Genome-wide prediction and association studies offer a powerful approach to connecting genotype to phenotype at a large scale, but performing genomic analyses in humans invokes genomic privacy concerns that complicate the sharing of data. In a study published in the March issue of GENETICS, Zhao and colleagues expand an existing encryption approach, offering a secure avenue to perform genomic analysis without compromising confidentiality.

In whole-genome analysis, such as genomic prediction and genome-wide association studies (GWAS), researchers use statistical methods to compare genetic variants across many genomes to calculate genetic effects and estimate heritability. Linear mixed models allow testing for associations in both continuous traits, such as height, blood pressure, and body mass index, and binary phenotypes, such as disease status. Information about covariates like age, sex, and family origin is critical to assess confounding effects originating from demographic factors. In these cases, linear mixed model analysis helps account for genetic relatedness among individuals, which is necessary to strengthen statistical inference for discoveries made from the genomics data.

Because of the inherent privacy and intellectual property concerns, direct sharing of raw genotype and phenotype data is often prohibited, for example in human research; researchers first anonymize sensitive information like individual ID numbers, sex, disease status, family relations between individuals, and other covariates before performing any calculations.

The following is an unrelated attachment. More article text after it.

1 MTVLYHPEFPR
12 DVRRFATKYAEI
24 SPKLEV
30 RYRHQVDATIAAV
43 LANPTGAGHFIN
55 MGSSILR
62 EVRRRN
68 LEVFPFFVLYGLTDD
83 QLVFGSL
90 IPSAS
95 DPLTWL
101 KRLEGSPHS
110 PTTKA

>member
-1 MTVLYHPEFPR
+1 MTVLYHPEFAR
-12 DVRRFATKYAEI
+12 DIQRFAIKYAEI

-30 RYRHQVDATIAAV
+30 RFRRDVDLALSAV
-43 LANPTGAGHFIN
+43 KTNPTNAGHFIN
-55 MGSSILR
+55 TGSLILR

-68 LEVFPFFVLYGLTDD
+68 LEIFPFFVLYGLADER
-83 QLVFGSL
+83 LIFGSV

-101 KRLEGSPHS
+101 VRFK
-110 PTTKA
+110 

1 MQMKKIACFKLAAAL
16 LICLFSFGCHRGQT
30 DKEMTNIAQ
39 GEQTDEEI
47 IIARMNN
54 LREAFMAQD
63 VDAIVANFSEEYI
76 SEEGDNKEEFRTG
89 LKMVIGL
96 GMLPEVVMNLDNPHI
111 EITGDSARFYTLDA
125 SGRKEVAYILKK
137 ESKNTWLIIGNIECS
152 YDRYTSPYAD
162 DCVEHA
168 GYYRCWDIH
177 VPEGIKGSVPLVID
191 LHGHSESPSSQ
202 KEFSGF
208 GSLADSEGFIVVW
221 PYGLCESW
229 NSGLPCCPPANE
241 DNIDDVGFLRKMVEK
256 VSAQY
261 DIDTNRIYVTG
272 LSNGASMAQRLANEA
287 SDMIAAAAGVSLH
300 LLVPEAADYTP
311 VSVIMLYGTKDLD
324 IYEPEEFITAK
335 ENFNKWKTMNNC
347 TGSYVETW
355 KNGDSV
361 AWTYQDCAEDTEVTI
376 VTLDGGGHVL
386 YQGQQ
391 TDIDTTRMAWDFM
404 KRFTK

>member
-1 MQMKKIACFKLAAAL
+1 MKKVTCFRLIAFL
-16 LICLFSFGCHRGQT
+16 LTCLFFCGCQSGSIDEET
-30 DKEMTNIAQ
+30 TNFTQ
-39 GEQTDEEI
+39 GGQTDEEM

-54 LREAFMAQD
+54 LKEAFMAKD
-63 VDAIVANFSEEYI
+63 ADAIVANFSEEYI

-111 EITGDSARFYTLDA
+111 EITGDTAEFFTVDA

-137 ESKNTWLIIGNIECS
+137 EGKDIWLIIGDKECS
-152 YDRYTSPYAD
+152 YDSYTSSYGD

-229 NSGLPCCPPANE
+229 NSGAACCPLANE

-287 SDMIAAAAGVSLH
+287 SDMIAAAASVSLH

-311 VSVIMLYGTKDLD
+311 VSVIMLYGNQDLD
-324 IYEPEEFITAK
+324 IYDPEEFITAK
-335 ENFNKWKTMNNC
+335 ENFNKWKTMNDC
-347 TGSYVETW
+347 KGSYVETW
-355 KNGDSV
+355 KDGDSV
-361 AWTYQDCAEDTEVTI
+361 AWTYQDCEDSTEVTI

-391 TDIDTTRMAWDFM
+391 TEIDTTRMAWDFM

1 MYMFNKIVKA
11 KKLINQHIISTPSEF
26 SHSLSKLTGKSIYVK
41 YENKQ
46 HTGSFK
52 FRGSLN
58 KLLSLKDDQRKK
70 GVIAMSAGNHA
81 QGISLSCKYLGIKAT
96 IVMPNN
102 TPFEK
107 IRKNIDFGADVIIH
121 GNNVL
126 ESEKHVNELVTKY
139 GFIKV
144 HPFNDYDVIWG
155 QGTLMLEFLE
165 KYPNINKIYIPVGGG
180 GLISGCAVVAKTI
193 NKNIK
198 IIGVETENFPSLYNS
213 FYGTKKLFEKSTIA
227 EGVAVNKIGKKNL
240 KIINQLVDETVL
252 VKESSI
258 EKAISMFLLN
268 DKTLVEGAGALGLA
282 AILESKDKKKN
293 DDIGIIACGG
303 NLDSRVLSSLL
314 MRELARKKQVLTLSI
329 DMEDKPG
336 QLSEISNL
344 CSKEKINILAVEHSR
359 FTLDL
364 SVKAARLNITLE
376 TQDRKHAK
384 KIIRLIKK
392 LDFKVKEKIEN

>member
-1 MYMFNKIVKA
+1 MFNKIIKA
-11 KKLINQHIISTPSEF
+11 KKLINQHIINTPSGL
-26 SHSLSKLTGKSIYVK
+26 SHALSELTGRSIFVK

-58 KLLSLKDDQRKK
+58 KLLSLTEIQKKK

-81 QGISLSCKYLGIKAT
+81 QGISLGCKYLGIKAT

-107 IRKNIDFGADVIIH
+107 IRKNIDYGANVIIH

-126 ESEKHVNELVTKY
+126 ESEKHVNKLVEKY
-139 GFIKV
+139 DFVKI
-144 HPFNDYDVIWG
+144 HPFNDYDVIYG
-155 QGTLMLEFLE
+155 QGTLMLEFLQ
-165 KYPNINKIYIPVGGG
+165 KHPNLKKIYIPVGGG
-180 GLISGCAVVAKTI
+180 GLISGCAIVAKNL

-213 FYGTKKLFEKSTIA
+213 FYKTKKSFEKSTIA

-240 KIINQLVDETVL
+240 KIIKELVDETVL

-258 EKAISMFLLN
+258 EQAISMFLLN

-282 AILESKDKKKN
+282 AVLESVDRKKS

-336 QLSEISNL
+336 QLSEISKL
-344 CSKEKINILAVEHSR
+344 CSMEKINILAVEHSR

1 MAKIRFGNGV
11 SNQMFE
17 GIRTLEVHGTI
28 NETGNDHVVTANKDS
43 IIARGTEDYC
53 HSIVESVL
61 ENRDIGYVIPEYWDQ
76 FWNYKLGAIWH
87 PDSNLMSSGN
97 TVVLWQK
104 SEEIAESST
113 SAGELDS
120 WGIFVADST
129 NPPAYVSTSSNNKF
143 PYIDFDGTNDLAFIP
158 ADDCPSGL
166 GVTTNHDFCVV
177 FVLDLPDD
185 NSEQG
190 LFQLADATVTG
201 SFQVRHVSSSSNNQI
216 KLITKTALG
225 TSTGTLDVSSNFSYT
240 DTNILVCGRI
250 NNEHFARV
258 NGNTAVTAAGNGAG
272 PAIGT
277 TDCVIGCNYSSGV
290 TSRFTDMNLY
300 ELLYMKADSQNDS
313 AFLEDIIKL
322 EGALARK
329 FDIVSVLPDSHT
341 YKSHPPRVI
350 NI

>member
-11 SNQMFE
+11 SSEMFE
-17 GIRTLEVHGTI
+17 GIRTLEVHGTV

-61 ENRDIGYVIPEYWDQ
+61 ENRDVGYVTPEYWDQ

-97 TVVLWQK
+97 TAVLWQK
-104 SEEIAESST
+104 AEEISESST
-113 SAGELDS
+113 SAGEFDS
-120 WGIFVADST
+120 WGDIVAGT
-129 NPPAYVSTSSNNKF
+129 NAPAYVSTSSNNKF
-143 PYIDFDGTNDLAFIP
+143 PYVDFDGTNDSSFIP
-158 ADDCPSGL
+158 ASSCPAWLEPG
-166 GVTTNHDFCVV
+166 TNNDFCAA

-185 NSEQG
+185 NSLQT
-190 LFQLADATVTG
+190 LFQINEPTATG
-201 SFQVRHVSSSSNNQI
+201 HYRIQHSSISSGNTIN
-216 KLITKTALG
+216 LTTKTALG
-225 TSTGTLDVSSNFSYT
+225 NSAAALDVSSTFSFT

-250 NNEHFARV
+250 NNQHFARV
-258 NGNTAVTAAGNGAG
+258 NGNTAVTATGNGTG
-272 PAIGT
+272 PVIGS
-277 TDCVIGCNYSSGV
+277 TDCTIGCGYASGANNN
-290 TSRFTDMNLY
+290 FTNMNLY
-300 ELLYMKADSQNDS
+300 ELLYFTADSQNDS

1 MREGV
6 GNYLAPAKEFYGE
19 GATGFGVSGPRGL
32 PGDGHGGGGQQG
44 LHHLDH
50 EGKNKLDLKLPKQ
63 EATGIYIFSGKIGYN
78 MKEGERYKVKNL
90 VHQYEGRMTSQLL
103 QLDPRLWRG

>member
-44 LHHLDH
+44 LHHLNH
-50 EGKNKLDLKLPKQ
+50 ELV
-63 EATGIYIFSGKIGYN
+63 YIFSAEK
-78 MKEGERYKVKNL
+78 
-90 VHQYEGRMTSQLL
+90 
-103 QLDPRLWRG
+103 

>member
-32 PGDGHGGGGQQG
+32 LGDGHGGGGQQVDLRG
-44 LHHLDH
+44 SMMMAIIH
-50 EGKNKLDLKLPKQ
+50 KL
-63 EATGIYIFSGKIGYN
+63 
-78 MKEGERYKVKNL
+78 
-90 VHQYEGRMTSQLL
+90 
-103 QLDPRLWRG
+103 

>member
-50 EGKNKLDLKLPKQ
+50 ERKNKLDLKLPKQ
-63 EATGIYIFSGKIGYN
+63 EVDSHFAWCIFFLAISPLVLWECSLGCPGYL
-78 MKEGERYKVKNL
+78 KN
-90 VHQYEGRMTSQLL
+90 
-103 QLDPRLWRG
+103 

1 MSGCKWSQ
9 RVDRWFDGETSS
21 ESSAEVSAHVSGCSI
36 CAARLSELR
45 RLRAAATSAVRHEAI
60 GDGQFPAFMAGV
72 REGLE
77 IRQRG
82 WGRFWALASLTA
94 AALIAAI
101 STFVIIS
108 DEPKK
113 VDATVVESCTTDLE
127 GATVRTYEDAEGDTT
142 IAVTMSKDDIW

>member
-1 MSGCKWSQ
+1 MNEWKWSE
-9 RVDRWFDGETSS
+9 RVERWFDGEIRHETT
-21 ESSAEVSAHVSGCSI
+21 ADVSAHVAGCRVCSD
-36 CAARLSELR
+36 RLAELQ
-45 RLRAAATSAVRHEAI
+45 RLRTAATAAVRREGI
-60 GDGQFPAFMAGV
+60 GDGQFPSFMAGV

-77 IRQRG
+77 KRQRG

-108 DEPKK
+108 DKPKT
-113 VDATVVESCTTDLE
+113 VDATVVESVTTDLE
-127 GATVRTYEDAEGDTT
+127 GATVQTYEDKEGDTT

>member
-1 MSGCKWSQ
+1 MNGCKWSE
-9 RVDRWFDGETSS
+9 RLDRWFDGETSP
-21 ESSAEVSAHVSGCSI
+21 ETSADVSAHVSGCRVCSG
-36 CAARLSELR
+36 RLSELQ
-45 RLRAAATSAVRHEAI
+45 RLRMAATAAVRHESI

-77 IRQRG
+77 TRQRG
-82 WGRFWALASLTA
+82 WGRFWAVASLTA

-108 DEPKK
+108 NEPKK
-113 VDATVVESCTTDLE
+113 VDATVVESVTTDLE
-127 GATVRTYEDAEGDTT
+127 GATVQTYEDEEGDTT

So then, in a research landscape that values open-access data principles like FAIR (findable, accessible, interoperable, and reusable), how can population geneticists make their data widely available without compromising the privacy of the individuals in question?

Several data encryption approaches that obscure sensitive information have been developed; the homomorphic encryption method for genotype and phenotype (HEGP) methodology encrypts genotype, phenotype, and covariate data in a way that cannot be linked back to original identifiers, thus maintaining data privacy. However, the HEGP methodology has only been proposed for single-marker regression in GWAS using linear mixed models. Thus, Zhao et al. extended the HEGP methodology for wider application in genome-to-phenome analyses and demonstrated that HEGP can be effectively applied to many popular mixed models for genomic analyses of quantitative traits, beyond single-marker regression.

The authors used the HEGP scheme to perform linear mixed model analysis without the need for data decryption before the analysis. They successfully measured random effects originating from covariates that matched the original sample data.

They also demonstrated the HEGP method’s usefulness in analyzing genotype-phenotype characterization from multiple studies. In genomics, certain traits are difficult and expensive to measure, which often leads to studies with lower sample sizes. Researchers usually need to analyze multiple underpowered studies together to increase statistical power. Zhao et al. showed their HEGP expansion can combine multiple datasets for joint genomic analyses while preserving data confidentiality.

In conclusion, geneticists have an encryption method available for genomic analyses that allows them to perform necessary statistical analyses without disclosing sensitive information, thereby avoiding privacy concerns altogether. 


Sejal Davla is a freelance science writer and data scientist with expertise in neuroscience and genetics. She is a motivated storyteller and works on projects at the intersection of science, data, and policy.

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